All posts edited by Madeline Ricchiuto.

Thursday, February 28, 2013

Feminists Shouldn't Be Funny or Sexy?

The Guardian, a UK newspaper, has had a few new posts about Feminism. Particularly these posts are dealing with how feminism has evolved and what the core values/emotions behind such a movement should be. Elli Mae O'Hagan contends that feminism at its roots comes from anger. Anger from oppression and that this anger should be 'harnessed to create something better'.

"At its core, feminism should be angry" - Ellie Mae O'Hagan

O'Hagan in her narrative disapproves and faults those who try to push feminists ideals through mediums such as humor. According to O'Hagan when turning to humor and other mediums such as shows like Sex and the City are attempts to appease the masses. This is problematic in O'Hagan's view because as a feminist it is generally accepted that Patriarchy is what rules the masses and so to play into the masses is simply to play into the patriarchy that you are trying to dismantle.

Naomi McAuliffe, responds to O'Hagan by questioning how true this is. She brings attention to the history of political satire and alternative humor with being radical. She contends that to use humor is not to undermine the anger but can be used to amplify one's anger. Because of this McAuliffe calls the dichotomy of humor vs anger a false one. Joan Rivers is quoted in the article as saying, "Most female comedians will tell you, humor is not necessarily a way to get people to like you, especially men."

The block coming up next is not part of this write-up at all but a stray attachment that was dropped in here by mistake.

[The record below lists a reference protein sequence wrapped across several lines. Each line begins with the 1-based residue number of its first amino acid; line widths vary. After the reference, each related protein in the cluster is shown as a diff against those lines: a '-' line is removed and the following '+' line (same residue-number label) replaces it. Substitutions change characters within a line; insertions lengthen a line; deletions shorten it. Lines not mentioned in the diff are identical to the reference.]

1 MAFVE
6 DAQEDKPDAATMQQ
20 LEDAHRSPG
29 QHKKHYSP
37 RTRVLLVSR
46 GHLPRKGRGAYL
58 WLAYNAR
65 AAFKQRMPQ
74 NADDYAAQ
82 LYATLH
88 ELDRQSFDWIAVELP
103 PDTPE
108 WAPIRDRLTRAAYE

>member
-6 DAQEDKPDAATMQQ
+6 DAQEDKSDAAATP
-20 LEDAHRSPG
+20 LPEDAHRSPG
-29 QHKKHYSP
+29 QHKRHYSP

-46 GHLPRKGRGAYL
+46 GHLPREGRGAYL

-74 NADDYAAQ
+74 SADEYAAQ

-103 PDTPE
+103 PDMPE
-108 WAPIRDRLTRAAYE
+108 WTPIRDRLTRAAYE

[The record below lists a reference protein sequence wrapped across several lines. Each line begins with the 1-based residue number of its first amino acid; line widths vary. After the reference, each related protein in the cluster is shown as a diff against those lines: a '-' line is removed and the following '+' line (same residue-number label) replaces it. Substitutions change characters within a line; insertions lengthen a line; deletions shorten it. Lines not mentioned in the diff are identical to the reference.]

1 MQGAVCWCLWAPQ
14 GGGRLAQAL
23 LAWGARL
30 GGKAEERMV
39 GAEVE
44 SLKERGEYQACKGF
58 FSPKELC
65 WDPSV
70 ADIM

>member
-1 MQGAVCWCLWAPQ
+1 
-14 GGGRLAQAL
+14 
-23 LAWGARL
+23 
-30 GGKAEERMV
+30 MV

"Humor is not necessarily a way to get people to like you,
especially me." - Joan Rivers

I think McAuliffe is right to call a dichotomy of   humor and anger a false one. To make a joke does   not necessarily entail an attempt to appease the   patriarchy. Indeed I think O'Hagan fails to truly   recognize the power that humor and satire can   have. To be able to be successful as a comedian   one has to be informed, clever, witty, and quick on   their feet. Having these qualities can be   challenging for many men to handle and in fact is   not what is expected of a woman even today.   Female comedians are expressing these qualities   readily and by doing so are fighting against the   establishment.

I do think its important to take note that O'Hagan had a point in that those who are playing to appease the patriarchy certainly are not helping the feminist cause. However, I think there needs to be more than a cursory analysis of whether or not certain actions are doing this or not. 

If you want to read their positions more at length you can do so here and here.

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